A blue and grey sign in front of a sprawling, Victorian mansion.

Bringing visitors back in time with the McConnell Mansion Historic House Museum's signage


Design a new sign for the McConnell Mansion, Moscow’s historic house museum. Design accompanying interpretive signage.


I designed the signs by pulling historic type and architectural motifs true to the house’s origins.

When I designed these signs, I created signage that accounts for the house’s identity as a historic landmark.

I addressed this challenge by prioritizing historical appropriateness within the typefaces and visuals, using accessible font colors, sizes, and sign placements, and adapting to cost-related constraints.

A closeup of the sign and its fonts.

Taking it back with type

I used three typefaces—Craftsman, Hadriano, and Corbel—to communicate that the mansion is Victorian and from the 1890s. Craftsman is a digital adaptation of an Arts and Crafts era 1901 magazine letterhead. Its tall x-height, open letterforms, and handcrafted details make it a legible and well-suited main font that I further customized. Hadriano was designed by Frederic Goudy, who was famously influenced by the Arts and Crafts movement, making it a historically appropriate typeface. Its shorter x-height contrasts Craftsman and improves legibility. Corbel, the sans serif, mimics Hadriano’s proportions, rounding out this cohesive and versatile type system. Visual details were drawn from the house’s architecture, like the sunburst pulled from the tallest part of the house and the pale background that is similar to wallpaper inside the house.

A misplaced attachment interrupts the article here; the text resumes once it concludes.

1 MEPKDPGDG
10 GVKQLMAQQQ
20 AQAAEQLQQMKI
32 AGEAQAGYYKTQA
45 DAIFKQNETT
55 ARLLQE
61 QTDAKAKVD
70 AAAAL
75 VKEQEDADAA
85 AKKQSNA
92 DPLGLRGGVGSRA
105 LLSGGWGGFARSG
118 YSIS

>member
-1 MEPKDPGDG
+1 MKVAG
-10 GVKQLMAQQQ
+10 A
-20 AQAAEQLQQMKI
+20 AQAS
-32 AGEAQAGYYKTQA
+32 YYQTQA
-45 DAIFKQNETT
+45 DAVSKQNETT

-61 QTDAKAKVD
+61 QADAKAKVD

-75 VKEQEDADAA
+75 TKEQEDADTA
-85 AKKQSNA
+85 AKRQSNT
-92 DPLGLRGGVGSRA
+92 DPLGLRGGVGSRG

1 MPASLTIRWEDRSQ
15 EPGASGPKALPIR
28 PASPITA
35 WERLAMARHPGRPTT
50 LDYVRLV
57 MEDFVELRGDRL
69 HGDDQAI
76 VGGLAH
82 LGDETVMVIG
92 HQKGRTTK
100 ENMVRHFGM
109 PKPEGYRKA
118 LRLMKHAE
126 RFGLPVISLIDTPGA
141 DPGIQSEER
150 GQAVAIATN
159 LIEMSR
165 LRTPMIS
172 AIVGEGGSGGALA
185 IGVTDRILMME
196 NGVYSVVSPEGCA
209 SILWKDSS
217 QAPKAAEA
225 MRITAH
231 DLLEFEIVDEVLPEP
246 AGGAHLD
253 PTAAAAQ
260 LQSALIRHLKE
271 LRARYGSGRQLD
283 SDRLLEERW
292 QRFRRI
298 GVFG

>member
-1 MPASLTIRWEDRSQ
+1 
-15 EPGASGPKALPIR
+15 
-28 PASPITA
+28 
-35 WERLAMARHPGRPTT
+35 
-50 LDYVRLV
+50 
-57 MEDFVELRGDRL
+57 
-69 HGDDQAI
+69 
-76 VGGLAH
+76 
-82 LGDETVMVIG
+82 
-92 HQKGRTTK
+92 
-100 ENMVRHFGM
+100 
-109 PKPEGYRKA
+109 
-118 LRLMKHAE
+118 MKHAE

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The interpretive signage by the sidewalk in front of the mansion.
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Audience-aware to show we care

The signs’ color contrasts meet ADA guidelines, and the type sizes are larger than usual, prioritizing those with low vision. The client also took my creative direction and situated the sign next to the sidewalk. Now people with limited mobility can still read the signs.

Vector sign design that resembles the sign in previous pictures.
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The initial design has spires that reference the house's verticality.

Editing for production

Latah County Historical Society is a non-profit with a limited budget. They could not afford Benjamin Moore house paints, so we adapted to a more affordable option with similar colors. When collaborating with the manufacturer, we simplified the top of the sign posts to make them easier to produce. We also added a panel for printable banners for future budget-friendly advertising.

Latah County Historical Society needed a design that understood the mansion, their visitors, and their cost-constraints. I prioritized historic type, accessibility, and adaptability within my design to make our collaboration successful.